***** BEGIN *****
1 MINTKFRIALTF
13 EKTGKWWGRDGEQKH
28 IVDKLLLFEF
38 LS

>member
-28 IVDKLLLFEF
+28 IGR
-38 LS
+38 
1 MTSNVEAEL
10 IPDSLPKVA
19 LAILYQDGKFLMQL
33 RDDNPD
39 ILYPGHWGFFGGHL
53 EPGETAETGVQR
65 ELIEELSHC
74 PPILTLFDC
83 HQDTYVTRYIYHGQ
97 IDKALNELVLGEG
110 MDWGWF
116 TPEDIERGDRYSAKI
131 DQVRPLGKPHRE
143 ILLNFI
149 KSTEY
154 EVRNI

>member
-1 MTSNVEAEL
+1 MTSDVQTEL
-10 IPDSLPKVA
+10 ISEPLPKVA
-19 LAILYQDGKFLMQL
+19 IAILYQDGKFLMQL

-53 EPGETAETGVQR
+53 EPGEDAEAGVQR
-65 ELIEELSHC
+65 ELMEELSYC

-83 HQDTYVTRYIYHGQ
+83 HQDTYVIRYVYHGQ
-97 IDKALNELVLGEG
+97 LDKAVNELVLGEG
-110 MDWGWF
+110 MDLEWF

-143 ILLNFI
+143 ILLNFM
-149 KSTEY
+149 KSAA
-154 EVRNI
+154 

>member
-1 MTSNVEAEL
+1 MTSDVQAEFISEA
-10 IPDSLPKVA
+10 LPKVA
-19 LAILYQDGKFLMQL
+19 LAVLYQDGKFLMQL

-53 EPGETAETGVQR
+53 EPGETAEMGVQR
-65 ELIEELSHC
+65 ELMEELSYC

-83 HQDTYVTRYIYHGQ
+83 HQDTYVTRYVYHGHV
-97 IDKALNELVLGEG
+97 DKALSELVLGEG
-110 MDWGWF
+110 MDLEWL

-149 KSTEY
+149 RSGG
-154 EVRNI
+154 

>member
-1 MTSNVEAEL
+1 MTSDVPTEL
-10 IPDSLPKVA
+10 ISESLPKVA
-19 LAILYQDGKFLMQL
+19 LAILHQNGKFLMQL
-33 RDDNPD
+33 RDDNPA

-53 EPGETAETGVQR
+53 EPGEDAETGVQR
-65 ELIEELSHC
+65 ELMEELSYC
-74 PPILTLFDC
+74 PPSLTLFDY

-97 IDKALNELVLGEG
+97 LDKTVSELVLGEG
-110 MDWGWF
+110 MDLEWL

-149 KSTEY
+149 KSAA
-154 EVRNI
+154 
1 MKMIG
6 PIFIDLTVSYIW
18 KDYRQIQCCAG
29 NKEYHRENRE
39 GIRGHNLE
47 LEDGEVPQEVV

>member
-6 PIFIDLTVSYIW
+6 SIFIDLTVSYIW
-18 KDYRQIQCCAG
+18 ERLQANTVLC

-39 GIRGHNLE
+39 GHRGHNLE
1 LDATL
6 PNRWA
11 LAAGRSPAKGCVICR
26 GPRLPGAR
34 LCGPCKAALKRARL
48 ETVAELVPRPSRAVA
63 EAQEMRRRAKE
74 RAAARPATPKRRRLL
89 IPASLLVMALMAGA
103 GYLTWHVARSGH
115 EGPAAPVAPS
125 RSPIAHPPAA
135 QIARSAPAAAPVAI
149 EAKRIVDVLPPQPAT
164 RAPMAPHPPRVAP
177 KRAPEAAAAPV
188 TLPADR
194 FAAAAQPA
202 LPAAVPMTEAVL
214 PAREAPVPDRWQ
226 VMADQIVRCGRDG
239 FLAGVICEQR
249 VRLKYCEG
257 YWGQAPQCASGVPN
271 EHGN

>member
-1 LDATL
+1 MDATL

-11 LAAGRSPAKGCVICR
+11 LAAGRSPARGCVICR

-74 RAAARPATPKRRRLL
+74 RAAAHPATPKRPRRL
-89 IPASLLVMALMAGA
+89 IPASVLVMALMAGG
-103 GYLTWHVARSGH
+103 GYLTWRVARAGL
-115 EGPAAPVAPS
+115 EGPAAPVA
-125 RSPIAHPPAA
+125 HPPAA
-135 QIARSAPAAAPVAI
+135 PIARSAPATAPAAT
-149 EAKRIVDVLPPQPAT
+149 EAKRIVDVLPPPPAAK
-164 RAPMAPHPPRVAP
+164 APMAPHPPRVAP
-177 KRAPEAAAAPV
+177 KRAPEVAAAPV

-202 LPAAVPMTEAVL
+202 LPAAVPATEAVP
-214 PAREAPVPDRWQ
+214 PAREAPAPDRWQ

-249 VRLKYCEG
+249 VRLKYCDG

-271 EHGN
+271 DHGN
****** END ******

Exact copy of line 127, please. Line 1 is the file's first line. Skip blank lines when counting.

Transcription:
239 FLAGVICEQR